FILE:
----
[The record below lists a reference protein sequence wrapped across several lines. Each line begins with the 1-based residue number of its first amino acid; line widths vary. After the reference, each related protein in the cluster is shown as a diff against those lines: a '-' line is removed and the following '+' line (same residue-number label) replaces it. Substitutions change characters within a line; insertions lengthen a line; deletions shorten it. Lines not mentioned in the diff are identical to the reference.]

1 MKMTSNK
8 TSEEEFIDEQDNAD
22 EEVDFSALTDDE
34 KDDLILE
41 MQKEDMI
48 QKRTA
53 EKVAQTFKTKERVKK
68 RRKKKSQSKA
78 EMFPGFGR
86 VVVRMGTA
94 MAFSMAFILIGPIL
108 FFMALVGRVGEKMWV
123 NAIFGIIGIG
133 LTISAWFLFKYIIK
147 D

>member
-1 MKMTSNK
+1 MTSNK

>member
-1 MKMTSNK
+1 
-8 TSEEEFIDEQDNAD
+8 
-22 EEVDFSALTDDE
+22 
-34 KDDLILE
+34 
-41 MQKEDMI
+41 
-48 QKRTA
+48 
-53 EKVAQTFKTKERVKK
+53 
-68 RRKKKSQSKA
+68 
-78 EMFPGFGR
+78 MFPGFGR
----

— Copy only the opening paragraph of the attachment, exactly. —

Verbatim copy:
[The record below lists a reference protein sequence wrapped across several lines. Each line begins with the 1-based residue number of its first amino acid; line widths vary. After the reference, each related protein in the cluster is shown as a diff against those lines: a '-' line is removed and the following '+' line (same residue-number label) replaces it. Substitutions change characters within a line; insertions lengthen a line; deletions shorten it. Lines not mentioned in the diff are identical to the reference.]